With someone you know well but don’t see too often, the shock of their passing is not diminished by the distance of time and place.
I had known Deepak Lal principally through our mutual membership of the Mont Pelerin Society. In fact, he succeeded me as President of the Society in 2008. He had visited Australia on several occasions too and I had heard him speak here at universities and elsewhere. He was a visiting fellow at the ANU in 1978.
Principally known as a development economist, he was one of India’s intellectual exports who — had he been listened to more carefully — could have helped that country on a more certain path to prosperity. After school and undergraduate studies in India, he left for Oxford and it was an ideal intellectual cauldron for a man so curious about everything.
His intellectual and personal legacy is immense, with a prodigious output covering more than just economics. His interests and writings also ventured into history, culture, political philosophy, strategic issues and more. In development economics, he (like Peter Bauer) usually stood against the orthodoxies of the time.
As central planning began to collapse in much of the developing world, Deepak and others like him — who’d had experience working in planning agencies of various kinds — were vindicated and could point to markets and free societies as the path to prosperity and freedom for so many despairing nations. It’s a pity that some are yet to follow that prescription.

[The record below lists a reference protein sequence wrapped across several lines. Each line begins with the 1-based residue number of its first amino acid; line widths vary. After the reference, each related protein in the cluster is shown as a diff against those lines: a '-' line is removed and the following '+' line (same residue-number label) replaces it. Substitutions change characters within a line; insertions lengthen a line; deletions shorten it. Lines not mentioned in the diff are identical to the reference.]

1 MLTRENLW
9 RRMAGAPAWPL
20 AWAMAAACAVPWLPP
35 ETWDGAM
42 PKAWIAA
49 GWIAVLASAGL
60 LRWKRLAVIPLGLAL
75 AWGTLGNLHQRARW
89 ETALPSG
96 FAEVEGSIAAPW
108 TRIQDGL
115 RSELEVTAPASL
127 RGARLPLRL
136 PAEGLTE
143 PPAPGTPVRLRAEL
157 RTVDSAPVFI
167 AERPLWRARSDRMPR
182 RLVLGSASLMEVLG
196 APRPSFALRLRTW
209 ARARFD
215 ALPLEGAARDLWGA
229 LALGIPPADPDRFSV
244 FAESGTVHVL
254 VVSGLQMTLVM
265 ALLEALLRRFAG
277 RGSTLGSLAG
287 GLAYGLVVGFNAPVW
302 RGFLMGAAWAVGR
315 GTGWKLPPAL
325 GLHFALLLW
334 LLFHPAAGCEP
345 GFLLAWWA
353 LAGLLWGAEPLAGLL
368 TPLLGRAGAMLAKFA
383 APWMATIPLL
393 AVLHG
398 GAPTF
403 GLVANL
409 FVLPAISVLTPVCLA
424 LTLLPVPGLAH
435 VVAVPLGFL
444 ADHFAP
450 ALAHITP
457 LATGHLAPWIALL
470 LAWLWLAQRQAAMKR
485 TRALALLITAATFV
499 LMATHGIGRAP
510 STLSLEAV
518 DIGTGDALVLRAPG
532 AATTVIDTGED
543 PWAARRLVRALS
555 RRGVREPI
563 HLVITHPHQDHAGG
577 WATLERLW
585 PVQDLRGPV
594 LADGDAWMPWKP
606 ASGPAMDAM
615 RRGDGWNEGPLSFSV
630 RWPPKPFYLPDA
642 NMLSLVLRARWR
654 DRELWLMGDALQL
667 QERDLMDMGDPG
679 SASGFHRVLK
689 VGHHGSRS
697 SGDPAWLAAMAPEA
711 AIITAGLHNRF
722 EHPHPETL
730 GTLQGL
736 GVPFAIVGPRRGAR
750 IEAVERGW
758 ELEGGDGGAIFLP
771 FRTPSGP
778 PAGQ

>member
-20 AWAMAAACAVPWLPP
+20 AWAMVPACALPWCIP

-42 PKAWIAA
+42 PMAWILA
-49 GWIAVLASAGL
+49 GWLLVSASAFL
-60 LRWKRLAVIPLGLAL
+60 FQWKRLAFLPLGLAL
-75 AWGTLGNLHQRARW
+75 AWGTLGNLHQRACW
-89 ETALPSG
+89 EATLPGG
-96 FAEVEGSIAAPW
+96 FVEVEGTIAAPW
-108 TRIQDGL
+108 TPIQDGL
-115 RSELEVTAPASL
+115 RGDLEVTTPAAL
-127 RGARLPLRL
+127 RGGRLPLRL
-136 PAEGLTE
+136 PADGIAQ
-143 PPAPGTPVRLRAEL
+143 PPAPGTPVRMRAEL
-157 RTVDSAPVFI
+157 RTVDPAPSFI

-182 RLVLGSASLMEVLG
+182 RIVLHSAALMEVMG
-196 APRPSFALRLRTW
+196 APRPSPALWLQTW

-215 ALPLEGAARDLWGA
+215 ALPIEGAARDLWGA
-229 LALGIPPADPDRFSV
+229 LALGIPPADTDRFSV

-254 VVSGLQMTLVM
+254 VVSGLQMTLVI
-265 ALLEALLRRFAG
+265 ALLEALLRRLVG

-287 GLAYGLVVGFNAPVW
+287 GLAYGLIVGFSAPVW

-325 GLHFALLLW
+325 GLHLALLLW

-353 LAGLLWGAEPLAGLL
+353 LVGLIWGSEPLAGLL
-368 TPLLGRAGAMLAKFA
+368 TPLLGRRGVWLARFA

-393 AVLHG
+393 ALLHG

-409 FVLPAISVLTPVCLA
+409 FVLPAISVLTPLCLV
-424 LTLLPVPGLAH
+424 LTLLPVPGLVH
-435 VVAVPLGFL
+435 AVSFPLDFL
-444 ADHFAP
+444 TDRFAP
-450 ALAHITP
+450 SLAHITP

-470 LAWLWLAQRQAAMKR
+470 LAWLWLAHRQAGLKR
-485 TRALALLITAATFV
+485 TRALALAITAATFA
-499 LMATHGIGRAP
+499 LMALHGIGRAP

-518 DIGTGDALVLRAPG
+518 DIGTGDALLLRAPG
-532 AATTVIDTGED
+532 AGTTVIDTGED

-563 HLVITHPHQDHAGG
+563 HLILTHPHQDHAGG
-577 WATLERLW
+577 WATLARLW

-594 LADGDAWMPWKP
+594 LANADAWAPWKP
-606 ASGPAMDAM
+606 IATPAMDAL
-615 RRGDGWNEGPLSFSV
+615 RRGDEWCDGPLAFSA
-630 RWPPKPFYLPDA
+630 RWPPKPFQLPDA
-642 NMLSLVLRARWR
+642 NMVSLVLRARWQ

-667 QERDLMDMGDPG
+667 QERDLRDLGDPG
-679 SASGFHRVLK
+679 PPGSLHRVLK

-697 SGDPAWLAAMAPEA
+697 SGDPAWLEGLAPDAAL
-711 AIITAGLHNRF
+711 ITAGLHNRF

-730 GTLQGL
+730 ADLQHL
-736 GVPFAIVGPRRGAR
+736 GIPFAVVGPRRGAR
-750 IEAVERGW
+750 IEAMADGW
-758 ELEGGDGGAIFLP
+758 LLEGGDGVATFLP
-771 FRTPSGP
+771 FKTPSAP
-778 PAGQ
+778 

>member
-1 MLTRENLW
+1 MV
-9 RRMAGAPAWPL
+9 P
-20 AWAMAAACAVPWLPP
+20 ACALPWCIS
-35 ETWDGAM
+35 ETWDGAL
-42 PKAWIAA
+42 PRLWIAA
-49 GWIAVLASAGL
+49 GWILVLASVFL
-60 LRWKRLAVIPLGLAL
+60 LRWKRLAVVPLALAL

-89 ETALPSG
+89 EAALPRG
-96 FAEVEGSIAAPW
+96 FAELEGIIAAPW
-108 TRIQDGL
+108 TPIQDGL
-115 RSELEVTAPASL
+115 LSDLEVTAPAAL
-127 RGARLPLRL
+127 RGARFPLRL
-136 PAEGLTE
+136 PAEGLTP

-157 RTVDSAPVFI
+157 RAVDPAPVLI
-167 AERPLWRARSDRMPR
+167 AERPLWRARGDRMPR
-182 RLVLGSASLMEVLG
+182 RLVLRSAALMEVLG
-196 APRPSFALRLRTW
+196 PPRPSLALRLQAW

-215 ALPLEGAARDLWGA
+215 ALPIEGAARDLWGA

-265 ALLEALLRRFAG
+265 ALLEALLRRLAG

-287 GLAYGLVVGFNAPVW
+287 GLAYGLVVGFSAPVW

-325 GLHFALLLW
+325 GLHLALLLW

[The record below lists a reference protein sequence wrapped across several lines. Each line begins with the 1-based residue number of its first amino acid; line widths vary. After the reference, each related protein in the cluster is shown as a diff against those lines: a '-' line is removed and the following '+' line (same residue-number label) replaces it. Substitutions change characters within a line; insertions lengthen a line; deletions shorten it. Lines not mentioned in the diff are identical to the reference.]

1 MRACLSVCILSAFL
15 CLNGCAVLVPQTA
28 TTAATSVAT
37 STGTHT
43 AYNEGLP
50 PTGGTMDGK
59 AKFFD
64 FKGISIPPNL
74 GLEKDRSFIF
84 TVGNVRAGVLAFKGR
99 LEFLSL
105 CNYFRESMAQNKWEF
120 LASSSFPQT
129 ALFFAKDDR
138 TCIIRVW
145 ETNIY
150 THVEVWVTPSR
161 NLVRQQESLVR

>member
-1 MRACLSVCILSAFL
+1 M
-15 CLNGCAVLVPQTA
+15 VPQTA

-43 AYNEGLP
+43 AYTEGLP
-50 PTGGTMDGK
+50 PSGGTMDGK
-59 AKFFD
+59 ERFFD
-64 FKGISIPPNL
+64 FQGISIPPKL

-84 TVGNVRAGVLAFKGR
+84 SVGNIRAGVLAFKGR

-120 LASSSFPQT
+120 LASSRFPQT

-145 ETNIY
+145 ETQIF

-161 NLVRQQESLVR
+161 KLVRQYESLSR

In his latter years, he began to turn his mind to some big issues like the rise of the West and whether it could continue and how societies with different cultures might modernise without affecting their own cultural roots. In that he was a cautious optimist, though a couple of his books over the last years of his life do hint at that caution, namely, Reviving the Invisible Hand: The Case for Classical Liberalism in the Twenty-first Century and Lost Causes: The Retreat from Classical Liberalism.
He and his wife Barbara were wonderful company and many hours could be spent discussing a list of issues that seemed to have no end. Those hours can’t be retrieved, but will be long remembered.